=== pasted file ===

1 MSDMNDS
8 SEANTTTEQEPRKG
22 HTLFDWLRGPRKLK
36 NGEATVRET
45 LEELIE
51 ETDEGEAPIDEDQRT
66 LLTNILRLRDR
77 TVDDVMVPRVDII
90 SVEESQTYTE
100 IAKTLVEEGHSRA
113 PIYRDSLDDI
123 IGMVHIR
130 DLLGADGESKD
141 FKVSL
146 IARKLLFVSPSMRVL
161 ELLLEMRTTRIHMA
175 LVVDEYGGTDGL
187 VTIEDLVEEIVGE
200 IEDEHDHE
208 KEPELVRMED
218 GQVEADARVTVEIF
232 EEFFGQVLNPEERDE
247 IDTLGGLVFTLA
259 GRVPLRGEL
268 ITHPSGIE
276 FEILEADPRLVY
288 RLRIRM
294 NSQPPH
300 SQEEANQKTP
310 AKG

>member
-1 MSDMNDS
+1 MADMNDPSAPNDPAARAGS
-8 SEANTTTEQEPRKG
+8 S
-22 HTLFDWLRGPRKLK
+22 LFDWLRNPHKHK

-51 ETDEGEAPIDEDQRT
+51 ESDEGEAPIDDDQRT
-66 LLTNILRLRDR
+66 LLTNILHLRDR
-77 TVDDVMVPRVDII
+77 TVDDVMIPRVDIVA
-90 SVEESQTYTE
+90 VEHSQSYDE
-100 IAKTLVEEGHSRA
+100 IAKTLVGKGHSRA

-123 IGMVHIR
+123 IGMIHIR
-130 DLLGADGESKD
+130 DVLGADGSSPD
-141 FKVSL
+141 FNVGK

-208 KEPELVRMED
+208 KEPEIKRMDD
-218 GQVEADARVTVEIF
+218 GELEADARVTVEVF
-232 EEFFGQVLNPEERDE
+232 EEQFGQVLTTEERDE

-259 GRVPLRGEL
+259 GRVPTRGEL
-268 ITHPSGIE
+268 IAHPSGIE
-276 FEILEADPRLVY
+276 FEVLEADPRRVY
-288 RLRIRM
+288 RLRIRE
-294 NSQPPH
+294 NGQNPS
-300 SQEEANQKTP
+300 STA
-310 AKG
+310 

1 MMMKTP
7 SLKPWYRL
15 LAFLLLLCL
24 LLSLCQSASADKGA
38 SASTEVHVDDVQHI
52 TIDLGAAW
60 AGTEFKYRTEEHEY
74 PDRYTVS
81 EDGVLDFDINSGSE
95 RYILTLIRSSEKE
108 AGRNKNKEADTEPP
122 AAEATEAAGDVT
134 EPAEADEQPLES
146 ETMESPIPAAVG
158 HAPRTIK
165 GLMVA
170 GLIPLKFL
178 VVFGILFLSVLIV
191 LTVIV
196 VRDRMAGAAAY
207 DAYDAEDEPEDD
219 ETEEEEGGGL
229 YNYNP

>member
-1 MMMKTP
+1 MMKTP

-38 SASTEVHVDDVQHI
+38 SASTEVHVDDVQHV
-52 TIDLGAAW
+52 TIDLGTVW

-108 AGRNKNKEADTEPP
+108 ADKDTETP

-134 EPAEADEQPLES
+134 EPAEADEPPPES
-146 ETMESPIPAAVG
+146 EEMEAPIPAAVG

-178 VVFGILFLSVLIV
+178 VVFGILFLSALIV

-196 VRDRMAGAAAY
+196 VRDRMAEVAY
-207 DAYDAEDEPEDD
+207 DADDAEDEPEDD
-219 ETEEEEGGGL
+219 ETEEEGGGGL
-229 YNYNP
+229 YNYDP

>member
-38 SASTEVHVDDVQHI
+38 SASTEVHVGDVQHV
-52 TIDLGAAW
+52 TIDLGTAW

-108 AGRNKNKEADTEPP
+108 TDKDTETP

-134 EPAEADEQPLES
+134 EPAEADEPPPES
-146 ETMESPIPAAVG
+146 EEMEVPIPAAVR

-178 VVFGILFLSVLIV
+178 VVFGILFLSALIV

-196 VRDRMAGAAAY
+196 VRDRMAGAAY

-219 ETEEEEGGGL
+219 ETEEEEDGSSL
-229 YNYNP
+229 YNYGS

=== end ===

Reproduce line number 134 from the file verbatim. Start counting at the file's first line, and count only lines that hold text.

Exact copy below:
+196 VRDRMAGAAY